Microscopic plastic debris termed 'microplastics' (plastic particles or fibres < 5 mm in size) have been accumulating in the oceans over the past few decades. Their increased widespread occurrence corresponds to growth in the manufacture of plastic materials and include sources such as cosmetic exfoliates, polyester fibres from fabrics, polyethylene fragments from plastic bags, and other larger plastic items. Since microplastics occupy the same size range as many planktonic organisms they can easily be mistaken for food and thus may affect a wide range of marine organisms, including zooplankton. The few studies carried out to date have shown microplastics to be ingested by, for example, ciliates, cladocerans, copepods, mysids, small fish, and even whales, and that ingestion of microplastics may result in reduced feeding, energetic deficiencies, injury, or death.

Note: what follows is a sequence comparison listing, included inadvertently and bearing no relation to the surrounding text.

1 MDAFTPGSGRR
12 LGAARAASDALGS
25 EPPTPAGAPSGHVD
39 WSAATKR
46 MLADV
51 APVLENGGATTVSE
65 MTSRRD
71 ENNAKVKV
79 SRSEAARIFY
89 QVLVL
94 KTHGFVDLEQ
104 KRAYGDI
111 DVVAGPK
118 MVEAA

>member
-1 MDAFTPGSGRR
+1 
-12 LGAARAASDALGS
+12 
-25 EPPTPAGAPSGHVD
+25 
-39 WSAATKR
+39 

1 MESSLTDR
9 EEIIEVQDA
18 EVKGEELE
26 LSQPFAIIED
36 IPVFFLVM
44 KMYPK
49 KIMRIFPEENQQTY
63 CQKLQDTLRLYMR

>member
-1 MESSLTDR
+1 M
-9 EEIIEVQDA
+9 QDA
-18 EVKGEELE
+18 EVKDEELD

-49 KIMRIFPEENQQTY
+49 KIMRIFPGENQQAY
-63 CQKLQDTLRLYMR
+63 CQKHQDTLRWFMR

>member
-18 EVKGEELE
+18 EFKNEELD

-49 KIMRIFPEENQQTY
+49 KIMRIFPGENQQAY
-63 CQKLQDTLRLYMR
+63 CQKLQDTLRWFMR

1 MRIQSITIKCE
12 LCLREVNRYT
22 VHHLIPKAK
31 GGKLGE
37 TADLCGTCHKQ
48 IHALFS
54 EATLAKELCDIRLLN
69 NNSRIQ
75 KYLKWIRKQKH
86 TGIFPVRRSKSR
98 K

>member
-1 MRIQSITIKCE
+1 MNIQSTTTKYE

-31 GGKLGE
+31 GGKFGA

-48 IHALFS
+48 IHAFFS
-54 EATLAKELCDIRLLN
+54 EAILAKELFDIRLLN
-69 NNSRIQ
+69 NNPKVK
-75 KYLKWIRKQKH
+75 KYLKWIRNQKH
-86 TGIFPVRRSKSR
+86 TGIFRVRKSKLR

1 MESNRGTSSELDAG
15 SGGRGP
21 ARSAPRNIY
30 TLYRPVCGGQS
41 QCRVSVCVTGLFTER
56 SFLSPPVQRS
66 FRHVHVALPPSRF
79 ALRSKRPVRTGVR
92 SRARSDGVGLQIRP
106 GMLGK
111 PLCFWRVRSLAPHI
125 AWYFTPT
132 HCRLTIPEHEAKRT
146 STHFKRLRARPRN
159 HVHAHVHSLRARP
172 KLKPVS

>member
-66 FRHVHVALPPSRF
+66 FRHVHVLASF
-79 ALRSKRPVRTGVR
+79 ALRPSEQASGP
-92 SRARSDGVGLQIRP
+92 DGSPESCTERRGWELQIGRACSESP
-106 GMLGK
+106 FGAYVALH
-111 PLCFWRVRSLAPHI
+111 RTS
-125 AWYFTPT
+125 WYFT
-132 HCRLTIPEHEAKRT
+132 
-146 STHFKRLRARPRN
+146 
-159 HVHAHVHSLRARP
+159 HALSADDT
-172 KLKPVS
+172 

The purpose of this workshop is to assess the risk posed to zooplankton by microplastics in the marine environment. We are interested in contributions related to the following topics:
This workshop will report on current research through a series of short presentations followed by group discussion to identify gaps in our knowledge and suggest areas for future research.